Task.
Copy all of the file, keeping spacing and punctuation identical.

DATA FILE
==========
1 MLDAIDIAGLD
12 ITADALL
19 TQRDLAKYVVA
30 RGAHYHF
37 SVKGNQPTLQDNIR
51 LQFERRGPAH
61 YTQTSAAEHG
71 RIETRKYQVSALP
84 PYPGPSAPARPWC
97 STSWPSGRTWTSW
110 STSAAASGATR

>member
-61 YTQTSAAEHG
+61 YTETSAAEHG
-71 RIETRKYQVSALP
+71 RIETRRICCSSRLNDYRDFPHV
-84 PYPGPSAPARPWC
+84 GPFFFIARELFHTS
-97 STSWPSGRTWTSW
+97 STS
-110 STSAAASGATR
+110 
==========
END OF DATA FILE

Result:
1 MLDAIDIAGLD
12 ITADALL
19 TQRDLAKYVVA
30 RGAHYHF
37 SVKGNQPTLQDNIR
51 LQFERRGPAH
61 YTQTSAAEHG
71 RIETRKYQVSALP
84 PYPGPSAPARPWC
97 STSWPSGRTWTSW
110 STSAAASGATR

>member
-61 YTQTSAAEHG
+61 YTETSAAEHG
-71 RIETRKYQVSALP
+71 RIETRRICCSSRLNDYRDFPHV
-84 PYPGPSAPARPWC
+84 GPFFFIARELFHTS
-97 STSWPSGRTWTSW
+97 STS
-110 STSAAASGATR
+110 